How fortunate we are to live in an era with a wealth of new, young talent reshaping the real estate industry! Nonetheless, that new workforce cannot be taken for granted. The landscape to recruit and retain skilled new workers is increasingly competitive. Real estate companies need a concerted effort to attract and keep their best dealmakers. What steps can we take to grow our talent?
Recognition for hard work on a job well done pushes the team forward, but it’s not the only way to motivate professionals to reach new benchmarks. No two employees are driven by the same incentives.
“As a leader, I can provide direction, clarity, and resources, and I can try to figure out what motivates an employee and then try to appeal to their motives,” Carter Cast, former Walmart.com CEO, said. “But ultimately they have to find a way to tap into what drives them. In the case of high-potential performers, they’re usually highly motivated and it’s more about tapping into it and directing it.”
New professionals seek professional development opportunities to expand their knowledge base. However, a one-size-fits-all development program does not work for every employee. What are their goals? If one day they would like to move from agent to broker, what education will be necessary? Perhaps their plans call to earn $1 million a year in commissions. What knowledge will help them lure and close high-end deals? Work together to add to the talent’s skills base.
Offer competitive benefits
Competitive pay and special benefits are part of what retains talent, but millennial workers generally have different values from the generations before them. While salary matters, millennials are more likely to equally value flexibility and access to resources. Brokerages with mobile and online tools to help manage the workflow, help with back office, or track their earnings are especially attractive.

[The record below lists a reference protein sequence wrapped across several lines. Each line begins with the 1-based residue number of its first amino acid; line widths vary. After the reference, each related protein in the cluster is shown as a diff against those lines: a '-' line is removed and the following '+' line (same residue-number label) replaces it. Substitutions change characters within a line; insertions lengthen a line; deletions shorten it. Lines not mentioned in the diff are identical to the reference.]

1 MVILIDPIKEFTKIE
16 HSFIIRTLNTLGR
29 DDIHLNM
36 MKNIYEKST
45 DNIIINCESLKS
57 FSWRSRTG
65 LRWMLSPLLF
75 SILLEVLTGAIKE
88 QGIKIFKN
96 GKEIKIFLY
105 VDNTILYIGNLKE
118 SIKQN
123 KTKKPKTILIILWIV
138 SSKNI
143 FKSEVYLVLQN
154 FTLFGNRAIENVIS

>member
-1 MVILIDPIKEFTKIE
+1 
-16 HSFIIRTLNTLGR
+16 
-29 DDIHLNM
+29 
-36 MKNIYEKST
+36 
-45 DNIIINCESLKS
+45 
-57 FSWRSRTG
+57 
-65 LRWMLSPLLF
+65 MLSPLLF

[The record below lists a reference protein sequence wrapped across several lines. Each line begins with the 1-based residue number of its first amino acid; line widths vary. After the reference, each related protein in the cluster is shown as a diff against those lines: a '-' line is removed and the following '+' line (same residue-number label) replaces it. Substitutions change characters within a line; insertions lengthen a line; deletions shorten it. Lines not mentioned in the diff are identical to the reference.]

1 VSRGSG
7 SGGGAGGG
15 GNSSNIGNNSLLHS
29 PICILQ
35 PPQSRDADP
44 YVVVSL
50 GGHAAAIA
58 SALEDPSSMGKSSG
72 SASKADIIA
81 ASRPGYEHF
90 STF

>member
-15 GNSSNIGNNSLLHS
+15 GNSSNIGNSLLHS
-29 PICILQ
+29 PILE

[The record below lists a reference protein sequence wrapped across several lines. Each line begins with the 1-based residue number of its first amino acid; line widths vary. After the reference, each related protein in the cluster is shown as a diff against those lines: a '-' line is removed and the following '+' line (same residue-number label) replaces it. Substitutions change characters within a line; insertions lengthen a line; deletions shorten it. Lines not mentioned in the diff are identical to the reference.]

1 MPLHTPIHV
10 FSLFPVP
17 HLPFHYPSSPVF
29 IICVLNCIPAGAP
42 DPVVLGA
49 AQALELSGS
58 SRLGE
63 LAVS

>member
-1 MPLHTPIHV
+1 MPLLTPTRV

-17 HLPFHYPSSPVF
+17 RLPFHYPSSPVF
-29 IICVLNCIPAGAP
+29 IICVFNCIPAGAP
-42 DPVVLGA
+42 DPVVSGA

View feedback not as a critique of skills. Don’t just focus on what they did right or wrong. Give actionable steps in areas to improve. Give constructive feedback. Better yet, connect the talent with a coach or mentor that can give frank advice to help achieve their long-term goals.
“Feedback is the single most important thing that drives satisfaction and success, and it’s not expensive,” says Robbie Kellman Baxter, author of The Membership Economy. “The problem is that most managers are afraid to be transparent—to share the bad and good.”
Keep your talent
Just as real estate professionals focus on delivering personalized service for our clients, approach employee development and nurturing with a customized plan. Across the board, employees value competitive pay and benefits, but what “competitive” and “benefits” means could differ between individuals. By embracing and nurturing the next generation of real estate professionals, we all benefit from their talents and creative thinking.